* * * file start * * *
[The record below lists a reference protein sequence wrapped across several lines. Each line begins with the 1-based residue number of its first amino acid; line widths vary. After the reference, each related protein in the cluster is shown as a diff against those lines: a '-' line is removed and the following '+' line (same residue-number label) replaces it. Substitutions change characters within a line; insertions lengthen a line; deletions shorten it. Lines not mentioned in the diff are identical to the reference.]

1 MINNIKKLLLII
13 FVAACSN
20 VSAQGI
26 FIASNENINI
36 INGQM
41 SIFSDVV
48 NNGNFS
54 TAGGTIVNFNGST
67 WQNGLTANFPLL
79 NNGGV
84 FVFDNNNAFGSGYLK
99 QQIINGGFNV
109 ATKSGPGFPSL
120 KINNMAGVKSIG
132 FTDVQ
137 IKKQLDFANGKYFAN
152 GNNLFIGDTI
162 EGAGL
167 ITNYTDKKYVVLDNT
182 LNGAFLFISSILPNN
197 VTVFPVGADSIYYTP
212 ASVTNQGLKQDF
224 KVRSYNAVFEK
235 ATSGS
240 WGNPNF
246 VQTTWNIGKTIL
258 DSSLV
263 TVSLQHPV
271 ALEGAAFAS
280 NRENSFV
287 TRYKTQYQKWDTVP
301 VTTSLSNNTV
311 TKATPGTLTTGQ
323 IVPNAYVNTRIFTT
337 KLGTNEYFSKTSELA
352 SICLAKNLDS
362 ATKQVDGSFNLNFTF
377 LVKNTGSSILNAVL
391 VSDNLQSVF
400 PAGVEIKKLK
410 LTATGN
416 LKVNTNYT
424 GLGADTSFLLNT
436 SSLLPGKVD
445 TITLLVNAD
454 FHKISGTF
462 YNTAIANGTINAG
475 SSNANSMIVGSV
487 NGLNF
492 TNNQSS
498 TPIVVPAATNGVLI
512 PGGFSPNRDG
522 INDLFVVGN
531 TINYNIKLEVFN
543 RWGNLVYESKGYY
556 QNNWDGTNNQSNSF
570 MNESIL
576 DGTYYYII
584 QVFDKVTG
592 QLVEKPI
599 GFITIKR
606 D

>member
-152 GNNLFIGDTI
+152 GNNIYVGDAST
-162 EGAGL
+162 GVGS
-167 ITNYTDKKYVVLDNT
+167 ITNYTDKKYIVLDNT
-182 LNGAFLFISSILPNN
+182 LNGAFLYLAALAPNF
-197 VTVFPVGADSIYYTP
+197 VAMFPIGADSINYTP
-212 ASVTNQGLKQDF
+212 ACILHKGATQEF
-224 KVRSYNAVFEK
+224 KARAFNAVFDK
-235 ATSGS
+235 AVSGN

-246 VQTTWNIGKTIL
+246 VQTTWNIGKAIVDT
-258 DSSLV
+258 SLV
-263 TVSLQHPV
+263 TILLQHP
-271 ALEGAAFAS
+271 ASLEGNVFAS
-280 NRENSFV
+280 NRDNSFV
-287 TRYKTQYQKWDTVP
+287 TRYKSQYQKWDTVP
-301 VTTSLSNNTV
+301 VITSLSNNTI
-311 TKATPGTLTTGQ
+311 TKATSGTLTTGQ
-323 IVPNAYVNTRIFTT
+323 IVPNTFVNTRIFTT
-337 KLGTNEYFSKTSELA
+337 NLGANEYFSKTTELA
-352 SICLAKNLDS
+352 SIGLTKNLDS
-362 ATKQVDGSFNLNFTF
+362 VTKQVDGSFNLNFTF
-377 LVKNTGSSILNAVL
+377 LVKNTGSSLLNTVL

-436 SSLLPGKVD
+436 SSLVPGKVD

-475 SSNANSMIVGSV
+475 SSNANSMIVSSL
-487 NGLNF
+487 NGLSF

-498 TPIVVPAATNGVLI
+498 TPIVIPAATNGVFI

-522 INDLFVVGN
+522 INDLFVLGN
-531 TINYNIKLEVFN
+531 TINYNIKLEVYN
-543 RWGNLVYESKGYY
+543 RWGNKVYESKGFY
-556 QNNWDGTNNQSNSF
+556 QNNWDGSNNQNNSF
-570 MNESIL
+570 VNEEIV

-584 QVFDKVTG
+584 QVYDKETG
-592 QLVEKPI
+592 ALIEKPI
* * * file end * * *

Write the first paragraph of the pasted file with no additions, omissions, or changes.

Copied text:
[The record below lists a reference protein sequence wrapped across several lines. Each line begins with the 1-based residue number of its first amino acid; line widths vary. After the reference, each related protein in the cluster is shown as a diff against those lines: a '-' line is removed and the following '+' line (same residue-number label) replaces it. Substitutions change characters within a line; insertions lengthen a line; deletions shorten it. Lines not mentioned in the diff are identical to the reference.]